During the pandemic, there was no question that many students had significant challenges when it came to learning. Schools closed, and students were forced into new territories with online learning and homeschooling. Months later, children returned to the classrooms; however, many were falling behind and have yet to properly catch up. According to the 2022 National Center for Education Statistics, (NCES), report card, Black and Brown students exhibit the highest pandemic-related educational decline.
Per to Parents.com, the report card, was formally known as The National Assessment of Educational Progress. The report card is a congressionally-mandated program overseen by the NCES within the U.S. Department of Education and the Institute of Education Sciences. Typically, the report card is done every two years; however, this is the first report card released in three years.
According to the results of the NCES report card, the pandemic had a devastating impact on math and reading. The data in the report card revealed a 13-point score decrease in math among Black students compared to the 5-point decline among white students. Nationally, the gap widened even further between Black and white students from 25 points in 2020 to 33 points in 2022.
“We know that we have to be very clear in focusing on academic acceleration in supporting the social, emotional, and mental health and well-being of our students,” said Roberto Rodríguez, U.S. Department of Education Assistant Secretary for Planning, Evaluation, and Policy Development on a call with Kindred by Parents. “And making sure that our students have the educator that they need, as the head of their classrooms, as one of the single most important resources we can give them helping to support their success in school.”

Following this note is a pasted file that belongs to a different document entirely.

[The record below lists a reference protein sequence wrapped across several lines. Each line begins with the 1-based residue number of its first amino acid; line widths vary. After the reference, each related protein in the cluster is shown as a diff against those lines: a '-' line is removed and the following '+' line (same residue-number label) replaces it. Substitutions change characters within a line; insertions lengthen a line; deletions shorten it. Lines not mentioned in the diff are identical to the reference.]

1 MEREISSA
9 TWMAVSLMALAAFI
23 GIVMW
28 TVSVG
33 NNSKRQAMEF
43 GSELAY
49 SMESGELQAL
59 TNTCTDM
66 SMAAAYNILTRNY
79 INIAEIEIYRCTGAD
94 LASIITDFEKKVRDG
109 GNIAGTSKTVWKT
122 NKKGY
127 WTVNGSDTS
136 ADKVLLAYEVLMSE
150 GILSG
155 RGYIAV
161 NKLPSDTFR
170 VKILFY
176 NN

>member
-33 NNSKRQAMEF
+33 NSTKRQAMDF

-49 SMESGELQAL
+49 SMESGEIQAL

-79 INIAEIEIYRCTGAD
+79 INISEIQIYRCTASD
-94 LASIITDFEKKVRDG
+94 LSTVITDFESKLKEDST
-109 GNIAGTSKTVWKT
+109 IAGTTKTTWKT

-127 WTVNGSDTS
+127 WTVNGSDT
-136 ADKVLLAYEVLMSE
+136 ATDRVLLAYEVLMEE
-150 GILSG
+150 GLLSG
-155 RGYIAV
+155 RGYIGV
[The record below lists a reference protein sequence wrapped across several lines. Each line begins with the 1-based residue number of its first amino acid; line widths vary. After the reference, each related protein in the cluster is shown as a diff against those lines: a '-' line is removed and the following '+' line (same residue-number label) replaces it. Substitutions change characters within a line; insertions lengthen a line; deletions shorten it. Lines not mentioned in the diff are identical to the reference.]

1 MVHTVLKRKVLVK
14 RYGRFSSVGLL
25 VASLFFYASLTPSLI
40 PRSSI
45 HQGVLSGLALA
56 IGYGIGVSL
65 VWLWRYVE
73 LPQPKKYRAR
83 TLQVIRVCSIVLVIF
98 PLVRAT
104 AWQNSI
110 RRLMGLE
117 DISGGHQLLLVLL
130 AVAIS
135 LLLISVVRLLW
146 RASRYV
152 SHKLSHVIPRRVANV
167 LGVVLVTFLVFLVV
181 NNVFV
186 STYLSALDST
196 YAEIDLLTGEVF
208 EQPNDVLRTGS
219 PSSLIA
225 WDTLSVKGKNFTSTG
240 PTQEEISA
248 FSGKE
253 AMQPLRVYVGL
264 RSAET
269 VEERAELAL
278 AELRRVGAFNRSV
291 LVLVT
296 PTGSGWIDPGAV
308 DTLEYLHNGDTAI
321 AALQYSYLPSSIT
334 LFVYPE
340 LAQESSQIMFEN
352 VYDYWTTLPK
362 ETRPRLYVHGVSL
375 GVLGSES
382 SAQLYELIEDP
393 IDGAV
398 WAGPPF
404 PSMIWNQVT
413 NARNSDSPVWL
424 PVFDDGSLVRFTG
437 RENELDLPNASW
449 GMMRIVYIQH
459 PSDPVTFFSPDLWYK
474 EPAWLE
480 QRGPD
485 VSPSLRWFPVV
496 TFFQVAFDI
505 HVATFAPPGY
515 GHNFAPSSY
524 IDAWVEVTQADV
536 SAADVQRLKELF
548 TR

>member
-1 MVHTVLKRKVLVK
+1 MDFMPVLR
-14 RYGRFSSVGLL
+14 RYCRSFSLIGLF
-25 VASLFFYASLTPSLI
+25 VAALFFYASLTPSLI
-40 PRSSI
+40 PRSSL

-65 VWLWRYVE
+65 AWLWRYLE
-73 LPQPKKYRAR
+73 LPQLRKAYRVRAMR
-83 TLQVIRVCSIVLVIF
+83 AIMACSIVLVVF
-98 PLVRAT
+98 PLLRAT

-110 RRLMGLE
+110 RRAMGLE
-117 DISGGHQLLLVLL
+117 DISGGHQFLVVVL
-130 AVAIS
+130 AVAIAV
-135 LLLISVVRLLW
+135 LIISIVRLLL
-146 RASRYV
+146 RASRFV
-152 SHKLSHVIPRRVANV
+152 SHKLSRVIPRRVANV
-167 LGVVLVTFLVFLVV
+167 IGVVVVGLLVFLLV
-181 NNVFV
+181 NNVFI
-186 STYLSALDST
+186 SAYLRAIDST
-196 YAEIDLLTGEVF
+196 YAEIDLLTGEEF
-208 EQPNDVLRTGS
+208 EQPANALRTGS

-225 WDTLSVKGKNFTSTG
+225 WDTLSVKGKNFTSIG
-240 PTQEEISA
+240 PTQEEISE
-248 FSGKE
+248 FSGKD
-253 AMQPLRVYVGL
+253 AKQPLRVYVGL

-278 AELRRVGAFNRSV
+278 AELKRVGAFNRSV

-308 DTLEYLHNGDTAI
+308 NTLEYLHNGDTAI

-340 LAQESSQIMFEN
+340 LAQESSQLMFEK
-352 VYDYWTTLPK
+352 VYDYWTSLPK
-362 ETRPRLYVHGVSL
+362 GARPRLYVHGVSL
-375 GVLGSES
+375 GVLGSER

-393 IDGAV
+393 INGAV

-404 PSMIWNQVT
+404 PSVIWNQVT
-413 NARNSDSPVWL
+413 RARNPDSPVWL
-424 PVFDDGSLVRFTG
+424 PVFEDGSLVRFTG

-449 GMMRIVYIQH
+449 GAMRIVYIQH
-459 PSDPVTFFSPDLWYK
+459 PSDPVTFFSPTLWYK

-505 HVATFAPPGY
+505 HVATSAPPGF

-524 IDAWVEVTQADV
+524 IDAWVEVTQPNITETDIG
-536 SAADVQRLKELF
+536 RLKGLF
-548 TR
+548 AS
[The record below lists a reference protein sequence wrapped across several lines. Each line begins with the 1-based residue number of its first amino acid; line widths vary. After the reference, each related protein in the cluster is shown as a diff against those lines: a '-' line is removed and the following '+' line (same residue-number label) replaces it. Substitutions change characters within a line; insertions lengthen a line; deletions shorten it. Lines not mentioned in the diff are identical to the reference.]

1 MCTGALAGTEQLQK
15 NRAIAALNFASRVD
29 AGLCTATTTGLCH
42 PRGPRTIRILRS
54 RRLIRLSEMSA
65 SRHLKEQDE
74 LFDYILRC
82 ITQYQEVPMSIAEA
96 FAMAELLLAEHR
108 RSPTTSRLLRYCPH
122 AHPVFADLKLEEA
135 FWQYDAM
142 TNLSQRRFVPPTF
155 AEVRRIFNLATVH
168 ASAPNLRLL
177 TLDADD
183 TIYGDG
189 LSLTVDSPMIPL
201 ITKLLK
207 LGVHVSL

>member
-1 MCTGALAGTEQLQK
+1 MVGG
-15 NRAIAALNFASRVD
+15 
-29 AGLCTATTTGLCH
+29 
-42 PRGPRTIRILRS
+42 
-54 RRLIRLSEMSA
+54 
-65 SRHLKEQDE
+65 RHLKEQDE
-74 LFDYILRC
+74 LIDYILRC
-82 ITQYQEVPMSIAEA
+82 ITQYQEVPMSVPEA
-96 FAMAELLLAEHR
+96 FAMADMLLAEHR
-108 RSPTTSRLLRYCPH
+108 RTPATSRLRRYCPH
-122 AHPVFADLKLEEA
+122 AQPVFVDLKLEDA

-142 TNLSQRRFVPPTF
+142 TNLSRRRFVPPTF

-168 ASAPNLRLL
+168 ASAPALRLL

Rodríguez continued, “We had opportunity gaps and inequities in our system prior to the pandemic that have been exacerbated across the course of this great disruption.”
Secretary Rodríguez said to Kindred by Parents that, the Biden administration is partnering with states to develop the necessary research and support initiatives, tutoring, and after-school programs, along with prioritizing collaboration between parents and schools to support student achievement and improve outcomes.
If you find that your child is struggling and experiencing what you think may be pandemic-related educational decline, make an appointment with their teacher/administration, and find out what resources there are to help.